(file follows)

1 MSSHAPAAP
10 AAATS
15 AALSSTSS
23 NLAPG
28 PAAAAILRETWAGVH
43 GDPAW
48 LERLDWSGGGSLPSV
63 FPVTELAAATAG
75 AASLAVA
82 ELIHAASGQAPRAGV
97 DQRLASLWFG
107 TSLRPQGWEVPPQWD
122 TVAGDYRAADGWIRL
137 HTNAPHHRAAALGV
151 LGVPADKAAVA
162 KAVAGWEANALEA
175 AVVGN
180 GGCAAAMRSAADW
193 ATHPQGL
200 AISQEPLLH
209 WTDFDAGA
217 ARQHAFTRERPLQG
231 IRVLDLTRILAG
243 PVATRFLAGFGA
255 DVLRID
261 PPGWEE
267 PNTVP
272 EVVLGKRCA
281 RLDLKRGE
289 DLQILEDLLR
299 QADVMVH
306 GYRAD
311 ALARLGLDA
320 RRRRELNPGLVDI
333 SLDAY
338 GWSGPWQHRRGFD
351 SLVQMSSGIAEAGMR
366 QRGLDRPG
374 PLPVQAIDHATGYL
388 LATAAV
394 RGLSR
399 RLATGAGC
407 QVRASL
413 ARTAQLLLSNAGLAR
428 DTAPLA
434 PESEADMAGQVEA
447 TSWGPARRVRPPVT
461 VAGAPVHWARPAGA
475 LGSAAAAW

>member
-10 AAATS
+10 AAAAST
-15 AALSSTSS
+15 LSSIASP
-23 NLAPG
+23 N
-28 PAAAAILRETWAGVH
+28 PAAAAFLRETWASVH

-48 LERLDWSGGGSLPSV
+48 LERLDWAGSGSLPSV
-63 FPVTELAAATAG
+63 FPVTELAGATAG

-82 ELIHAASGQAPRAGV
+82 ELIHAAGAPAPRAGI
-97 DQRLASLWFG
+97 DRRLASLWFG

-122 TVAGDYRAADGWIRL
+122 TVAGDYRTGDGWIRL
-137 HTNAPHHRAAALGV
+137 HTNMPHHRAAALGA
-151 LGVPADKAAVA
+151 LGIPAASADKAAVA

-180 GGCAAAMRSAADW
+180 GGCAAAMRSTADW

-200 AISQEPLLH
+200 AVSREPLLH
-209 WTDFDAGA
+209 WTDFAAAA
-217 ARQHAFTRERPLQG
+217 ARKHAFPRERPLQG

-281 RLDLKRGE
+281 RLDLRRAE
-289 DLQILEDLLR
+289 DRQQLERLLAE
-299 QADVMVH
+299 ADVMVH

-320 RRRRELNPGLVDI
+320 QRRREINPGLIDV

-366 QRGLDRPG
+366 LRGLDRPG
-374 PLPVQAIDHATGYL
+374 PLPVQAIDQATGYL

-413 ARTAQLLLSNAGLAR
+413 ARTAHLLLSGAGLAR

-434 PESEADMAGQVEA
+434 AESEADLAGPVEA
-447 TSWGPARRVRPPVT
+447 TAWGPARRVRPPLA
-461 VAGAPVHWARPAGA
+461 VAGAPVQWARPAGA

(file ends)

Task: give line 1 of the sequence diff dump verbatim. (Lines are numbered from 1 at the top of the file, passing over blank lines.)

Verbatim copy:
1 MSSHAPAAP